% Inhibition of edema = (1-VT/VC) 100

Where VT = Mean inflammation of test group

VC = Mean inflammation of control group


Figure 2   Stability study profile formulation F1,F2, F3 and F4


Stability studies:

Wooden block on which the glass plate was fixed. 2.5 gm of gel was placed between two slides and 1000 gm weigh was placed over it for 5 minuites to press the sample to uniform thickness. 80 gm weight was placed in the pan. The time (in seconds) required to separate the two slides were taken as a measure of spreadability. Shorter time to cover the distance of 7.5 cm indicate better spreadability.

Drug content uniformity

Drug  concentration  in  hydrogel  was  measured  by spectrophotometric determination known amount of hydrogel  was  dissolved in  phosphate buffer  pH  7.2


In vitro permeation study across egg membrane

Egg  membrane was used  for the  permeation study.9   The separated membrane was soaked in pH 7.2 phosphate buffer prior to use. The membrane was placed on the transdermal permeation study apparatus (KC diffusion cell) to carry out the in vitro diffusion studies. The membrane was clamped on the diffusion cell and hydrogel applied on the membrane. One gram of gel equivalent to 10 mg drug placed on membrane, for evaluation of the drug permeation rate and extent of permeation, 20ml of phosphate buffer of pH 7.2 maintained  at  370   C  was  used  .The  fluid  was  stirred magnetically at 50 rpm. Aliquots were withdrawn at 1, 2, 3, 4 and 5 hours after the commencement of drug permeation experiment. Aliquots were replaced with an equal volume of fresh buffer. After suitable dilutions samples were analyzed spectrophotometrically (Shimadzu  1700  Japan)  at  276  nm  after  suitable dilution percentage drug release was determined.


Stability study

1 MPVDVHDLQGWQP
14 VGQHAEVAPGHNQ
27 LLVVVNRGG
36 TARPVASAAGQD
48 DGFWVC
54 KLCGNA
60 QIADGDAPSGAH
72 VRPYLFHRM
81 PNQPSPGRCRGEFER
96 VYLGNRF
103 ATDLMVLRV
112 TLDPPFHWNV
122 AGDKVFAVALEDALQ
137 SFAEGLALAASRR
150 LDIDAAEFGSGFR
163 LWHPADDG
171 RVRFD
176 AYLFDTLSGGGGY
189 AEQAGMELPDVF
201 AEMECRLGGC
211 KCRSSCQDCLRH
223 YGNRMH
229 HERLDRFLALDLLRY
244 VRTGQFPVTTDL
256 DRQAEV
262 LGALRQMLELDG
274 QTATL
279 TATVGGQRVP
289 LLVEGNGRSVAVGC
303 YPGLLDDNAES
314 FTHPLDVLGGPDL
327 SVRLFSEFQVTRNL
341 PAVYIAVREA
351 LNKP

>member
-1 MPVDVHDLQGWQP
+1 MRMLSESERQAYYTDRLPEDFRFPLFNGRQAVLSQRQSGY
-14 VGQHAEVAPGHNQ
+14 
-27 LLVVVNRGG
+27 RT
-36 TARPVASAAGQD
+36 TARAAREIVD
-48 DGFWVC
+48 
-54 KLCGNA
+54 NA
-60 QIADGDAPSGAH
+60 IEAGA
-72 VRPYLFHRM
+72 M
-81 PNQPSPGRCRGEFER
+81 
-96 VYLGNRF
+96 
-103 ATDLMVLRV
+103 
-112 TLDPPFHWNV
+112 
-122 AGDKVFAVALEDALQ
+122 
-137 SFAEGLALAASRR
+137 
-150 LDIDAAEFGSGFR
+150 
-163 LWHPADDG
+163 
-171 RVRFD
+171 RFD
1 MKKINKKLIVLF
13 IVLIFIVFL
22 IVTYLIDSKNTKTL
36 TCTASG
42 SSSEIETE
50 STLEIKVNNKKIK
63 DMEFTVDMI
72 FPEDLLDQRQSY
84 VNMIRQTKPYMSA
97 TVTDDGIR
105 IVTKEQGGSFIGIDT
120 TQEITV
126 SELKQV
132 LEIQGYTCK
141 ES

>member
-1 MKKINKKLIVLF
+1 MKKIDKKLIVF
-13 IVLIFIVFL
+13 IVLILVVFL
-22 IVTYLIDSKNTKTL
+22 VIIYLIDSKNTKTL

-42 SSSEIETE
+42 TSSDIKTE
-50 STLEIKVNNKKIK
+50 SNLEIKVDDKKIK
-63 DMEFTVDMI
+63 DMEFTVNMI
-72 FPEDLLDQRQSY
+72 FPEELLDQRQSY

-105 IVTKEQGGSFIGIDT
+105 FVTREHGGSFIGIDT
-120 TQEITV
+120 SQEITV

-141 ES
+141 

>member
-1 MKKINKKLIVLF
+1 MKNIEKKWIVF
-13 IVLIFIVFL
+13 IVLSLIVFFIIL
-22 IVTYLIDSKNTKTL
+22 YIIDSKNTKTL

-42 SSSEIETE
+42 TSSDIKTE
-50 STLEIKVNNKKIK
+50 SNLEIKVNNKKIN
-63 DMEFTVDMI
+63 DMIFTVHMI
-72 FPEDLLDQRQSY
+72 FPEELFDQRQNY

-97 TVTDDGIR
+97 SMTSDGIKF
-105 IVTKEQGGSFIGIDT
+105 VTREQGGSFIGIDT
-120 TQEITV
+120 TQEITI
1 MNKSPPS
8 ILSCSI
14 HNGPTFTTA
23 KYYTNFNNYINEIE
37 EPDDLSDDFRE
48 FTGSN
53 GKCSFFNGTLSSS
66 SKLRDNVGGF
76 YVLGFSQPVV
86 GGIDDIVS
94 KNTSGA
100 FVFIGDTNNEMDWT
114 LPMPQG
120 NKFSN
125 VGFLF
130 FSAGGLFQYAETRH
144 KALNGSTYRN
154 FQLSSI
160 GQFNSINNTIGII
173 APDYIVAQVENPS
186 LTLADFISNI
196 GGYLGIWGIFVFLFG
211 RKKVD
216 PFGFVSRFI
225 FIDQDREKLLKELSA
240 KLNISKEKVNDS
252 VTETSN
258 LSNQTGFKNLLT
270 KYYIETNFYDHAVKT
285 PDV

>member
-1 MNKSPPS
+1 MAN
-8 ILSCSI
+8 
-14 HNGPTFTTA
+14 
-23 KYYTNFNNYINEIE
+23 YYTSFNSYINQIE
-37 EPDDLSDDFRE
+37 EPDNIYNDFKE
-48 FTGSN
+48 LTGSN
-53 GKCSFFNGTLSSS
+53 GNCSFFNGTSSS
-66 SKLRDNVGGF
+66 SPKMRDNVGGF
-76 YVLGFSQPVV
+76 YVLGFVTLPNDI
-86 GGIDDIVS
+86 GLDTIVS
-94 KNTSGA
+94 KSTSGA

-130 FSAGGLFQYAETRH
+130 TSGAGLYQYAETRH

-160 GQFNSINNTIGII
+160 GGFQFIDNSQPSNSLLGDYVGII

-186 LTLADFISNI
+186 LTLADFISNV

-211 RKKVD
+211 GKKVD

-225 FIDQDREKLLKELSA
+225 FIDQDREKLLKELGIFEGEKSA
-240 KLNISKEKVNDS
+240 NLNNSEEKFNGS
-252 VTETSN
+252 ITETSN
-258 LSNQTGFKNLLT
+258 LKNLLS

Hydrogel samples were filled in aluminum collapsible tubes. Filled collapsible tubes were stored at room temperature for three months and analyzed for physical characteristics, drug Content and synerisis.10



Mucilage was obtained from Ocimum basilicum seeds by soaking them in water; a 26% yield of mucilage was obtained. The physiochemical properties of mucilage were studied and are shown in table1. The gelling concentration of mucilage lies between 0.5 to 1.5%. The  pH  of  the  mucilage  is  6.8,  which  is  ideal  for topical application.


Table.3   Spreadability time (n=3)


Spreadability time (seconds) ± S.D

Marketed preparation

21 ± 2


17 ± 3


20 ± 1


22 ± 4


26 ± 3


IR spectra mixture of mucilage powder and drug showed all IR peaks of drug and no new peak was observed. It indicates that there is no evidence of interaction between anionic drug and anionic mucilage powder. Order of spreadability F4 > F3 ≈ Marketed preparation ≈ F2 > F1. Mucilage concentration of 0.75 and 1% showed spreadability time close to marketed preparation. (Table-3). Percentage drug content was found to be in the range of 99.00±1.02 to 100±0.47. It showed uniform distribution of drug in all formulations (Table-4). The anti-inflammatory activity of our formulations is almost equivalent to that of marketed preparation as observed in percentage inhibition of rat hind paw edema over a period of 6 hours (Table-5).